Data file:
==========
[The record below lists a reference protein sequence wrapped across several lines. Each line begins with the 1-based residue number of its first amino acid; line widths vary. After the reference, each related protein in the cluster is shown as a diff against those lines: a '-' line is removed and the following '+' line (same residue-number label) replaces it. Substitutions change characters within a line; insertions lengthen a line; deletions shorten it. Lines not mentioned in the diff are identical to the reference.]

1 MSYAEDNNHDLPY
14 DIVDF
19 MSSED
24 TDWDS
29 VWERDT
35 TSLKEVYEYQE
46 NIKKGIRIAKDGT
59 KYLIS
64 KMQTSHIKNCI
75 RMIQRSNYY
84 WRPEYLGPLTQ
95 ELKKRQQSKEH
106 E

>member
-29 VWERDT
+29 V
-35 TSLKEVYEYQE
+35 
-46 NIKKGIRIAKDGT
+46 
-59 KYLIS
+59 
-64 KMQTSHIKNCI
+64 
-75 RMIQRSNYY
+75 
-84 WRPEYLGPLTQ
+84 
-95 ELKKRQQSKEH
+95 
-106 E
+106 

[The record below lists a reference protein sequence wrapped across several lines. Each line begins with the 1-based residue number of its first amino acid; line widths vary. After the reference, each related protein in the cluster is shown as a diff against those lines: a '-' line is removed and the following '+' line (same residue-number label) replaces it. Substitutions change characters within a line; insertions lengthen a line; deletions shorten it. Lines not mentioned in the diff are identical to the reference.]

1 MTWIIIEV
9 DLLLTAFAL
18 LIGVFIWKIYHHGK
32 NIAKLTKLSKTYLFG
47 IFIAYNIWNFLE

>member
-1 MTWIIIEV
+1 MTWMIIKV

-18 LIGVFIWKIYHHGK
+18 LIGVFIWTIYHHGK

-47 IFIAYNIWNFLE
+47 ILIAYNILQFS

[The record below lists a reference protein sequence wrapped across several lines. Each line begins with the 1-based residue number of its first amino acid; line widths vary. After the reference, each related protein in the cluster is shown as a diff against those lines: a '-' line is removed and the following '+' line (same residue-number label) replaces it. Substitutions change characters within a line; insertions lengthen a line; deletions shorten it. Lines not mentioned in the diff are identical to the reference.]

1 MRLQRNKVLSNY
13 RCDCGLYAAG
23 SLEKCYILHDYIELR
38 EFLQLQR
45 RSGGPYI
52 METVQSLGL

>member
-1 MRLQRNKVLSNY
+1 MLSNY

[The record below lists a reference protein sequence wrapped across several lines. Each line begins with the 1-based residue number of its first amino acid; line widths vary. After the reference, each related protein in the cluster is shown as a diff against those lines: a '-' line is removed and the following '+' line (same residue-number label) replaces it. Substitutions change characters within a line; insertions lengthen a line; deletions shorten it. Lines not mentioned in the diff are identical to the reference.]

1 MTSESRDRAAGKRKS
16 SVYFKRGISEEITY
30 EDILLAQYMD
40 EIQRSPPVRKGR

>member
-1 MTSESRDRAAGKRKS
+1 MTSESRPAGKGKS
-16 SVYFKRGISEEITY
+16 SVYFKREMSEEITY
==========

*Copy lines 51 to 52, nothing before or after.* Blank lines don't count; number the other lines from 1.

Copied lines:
38 EFLQLQR
45 RSGGPYI